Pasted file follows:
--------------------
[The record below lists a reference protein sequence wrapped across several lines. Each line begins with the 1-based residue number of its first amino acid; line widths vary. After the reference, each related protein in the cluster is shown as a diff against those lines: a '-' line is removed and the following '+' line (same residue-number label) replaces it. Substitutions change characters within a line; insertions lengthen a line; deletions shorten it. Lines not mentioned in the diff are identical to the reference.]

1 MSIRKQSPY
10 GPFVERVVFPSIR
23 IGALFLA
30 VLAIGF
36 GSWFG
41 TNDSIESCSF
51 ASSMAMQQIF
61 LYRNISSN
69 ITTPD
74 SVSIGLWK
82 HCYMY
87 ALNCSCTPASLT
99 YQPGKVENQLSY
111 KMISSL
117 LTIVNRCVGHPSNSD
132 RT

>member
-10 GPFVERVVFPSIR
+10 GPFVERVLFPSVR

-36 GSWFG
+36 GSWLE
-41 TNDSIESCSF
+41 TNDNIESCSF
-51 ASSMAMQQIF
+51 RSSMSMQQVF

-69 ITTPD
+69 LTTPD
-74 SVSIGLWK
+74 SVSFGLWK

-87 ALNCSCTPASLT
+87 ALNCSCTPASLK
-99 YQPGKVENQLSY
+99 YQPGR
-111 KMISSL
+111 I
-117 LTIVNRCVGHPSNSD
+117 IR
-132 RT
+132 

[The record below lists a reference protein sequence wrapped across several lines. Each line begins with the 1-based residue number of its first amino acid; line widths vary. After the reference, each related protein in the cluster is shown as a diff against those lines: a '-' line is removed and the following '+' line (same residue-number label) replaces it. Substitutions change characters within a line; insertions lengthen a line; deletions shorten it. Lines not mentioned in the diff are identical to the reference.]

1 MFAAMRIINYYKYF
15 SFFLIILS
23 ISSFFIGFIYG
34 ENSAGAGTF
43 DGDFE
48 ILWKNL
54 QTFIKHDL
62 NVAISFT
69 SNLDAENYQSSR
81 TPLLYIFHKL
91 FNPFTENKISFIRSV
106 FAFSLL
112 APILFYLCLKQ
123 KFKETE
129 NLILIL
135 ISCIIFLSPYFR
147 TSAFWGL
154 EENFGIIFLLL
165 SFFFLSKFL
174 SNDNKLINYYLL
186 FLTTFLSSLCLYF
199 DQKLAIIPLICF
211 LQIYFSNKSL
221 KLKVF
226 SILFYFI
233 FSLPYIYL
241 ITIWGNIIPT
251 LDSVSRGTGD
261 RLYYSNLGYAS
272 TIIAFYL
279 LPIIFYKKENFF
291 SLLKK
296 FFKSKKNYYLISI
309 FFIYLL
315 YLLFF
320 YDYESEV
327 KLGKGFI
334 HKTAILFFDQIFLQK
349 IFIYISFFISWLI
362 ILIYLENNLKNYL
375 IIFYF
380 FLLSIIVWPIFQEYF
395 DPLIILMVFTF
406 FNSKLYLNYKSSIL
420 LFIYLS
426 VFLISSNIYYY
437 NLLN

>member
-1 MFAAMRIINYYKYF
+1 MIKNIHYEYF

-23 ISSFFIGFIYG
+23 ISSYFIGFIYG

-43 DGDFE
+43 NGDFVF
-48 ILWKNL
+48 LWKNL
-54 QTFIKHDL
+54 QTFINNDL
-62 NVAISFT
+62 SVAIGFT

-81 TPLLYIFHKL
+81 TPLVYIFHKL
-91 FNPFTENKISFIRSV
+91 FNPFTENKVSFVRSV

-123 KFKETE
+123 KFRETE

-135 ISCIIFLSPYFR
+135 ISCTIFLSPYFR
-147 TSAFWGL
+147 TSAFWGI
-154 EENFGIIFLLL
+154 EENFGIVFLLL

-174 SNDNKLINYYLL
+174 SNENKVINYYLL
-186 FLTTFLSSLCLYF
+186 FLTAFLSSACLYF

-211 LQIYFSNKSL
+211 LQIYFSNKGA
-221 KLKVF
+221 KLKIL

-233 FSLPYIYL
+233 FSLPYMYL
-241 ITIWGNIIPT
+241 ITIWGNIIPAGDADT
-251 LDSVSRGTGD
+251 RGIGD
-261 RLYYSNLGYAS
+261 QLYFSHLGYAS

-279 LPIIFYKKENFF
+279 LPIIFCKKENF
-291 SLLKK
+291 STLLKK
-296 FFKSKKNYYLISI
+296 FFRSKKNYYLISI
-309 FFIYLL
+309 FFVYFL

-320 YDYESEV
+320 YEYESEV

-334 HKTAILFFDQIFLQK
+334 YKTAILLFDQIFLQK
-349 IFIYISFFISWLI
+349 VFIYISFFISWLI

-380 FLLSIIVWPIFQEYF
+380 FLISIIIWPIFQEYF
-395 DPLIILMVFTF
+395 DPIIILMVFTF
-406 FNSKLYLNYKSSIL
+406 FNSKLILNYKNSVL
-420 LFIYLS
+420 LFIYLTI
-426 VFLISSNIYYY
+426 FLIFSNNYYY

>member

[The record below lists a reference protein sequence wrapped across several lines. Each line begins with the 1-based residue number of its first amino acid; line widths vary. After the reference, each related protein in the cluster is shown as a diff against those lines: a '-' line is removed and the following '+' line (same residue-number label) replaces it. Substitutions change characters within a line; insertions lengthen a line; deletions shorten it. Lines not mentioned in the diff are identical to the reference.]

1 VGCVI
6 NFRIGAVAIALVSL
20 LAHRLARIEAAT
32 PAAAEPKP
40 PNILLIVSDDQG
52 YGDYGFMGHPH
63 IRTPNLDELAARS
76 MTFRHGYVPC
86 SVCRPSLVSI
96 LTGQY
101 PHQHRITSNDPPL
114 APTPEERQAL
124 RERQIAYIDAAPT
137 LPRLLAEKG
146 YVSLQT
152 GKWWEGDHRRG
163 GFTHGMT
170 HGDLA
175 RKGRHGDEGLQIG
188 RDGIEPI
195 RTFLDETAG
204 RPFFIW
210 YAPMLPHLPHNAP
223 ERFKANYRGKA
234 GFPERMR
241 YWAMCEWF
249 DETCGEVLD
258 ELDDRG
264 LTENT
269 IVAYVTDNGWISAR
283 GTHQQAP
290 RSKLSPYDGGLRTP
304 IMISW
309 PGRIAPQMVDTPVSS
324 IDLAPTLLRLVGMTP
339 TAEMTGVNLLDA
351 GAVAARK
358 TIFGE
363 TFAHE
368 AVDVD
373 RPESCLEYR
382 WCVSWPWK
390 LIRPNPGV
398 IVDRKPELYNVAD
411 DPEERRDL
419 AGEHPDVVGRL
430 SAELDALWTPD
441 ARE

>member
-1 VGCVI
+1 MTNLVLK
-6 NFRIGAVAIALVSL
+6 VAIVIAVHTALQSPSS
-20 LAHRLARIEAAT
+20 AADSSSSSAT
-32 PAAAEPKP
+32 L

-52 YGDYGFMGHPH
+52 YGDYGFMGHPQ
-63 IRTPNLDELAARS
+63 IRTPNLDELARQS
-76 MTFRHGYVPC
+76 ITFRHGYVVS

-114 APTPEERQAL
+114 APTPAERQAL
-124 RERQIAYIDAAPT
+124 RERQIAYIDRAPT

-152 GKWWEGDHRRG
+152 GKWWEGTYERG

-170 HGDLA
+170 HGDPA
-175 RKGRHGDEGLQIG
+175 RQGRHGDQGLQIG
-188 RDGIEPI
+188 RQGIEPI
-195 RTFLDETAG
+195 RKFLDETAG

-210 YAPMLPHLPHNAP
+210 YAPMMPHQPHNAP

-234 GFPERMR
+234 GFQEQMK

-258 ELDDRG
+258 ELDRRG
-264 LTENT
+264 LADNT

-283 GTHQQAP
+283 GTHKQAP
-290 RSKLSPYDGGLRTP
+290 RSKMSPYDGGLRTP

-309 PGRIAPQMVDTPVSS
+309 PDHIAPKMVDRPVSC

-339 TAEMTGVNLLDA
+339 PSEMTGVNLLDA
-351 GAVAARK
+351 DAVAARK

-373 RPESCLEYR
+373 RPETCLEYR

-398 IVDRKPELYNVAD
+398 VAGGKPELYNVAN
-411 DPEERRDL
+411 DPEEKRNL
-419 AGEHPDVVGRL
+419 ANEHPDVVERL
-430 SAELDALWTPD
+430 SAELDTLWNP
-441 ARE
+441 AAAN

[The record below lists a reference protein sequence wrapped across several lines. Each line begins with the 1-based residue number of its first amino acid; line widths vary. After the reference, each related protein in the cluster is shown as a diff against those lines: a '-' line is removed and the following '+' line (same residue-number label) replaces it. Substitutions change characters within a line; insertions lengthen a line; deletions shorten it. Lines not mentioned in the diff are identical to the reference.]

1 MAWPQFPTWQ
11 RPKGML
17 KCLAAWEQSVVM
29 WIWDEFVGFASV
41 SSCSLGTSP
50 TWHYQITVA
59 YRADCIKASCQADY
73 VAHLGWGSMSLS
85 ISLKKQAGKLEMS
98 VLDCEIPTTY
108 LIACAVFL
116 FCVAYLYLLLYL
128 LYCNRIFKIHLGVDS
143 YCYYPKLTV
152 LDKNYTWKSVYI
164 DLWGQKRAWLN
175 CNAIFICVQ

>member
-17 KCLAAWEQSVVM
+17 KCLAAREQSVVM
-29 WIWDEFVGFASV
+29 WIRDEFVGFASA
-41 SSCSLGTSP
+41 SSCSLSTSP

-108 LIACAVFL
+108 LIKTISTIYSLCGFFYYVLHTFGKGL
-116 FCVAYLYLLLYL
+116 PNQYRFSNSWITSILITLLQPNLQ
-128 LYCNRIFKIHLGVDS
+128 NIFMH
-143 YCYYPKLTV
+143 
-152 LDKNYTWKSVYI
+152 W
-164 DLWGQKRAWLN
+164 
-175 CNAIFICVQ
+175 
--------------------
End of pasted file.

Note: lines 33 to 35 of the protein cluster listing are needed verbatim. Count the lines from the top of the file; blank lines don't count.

-99 YQPGKVENQLSY
+99 YQPGR
-111 KMISSL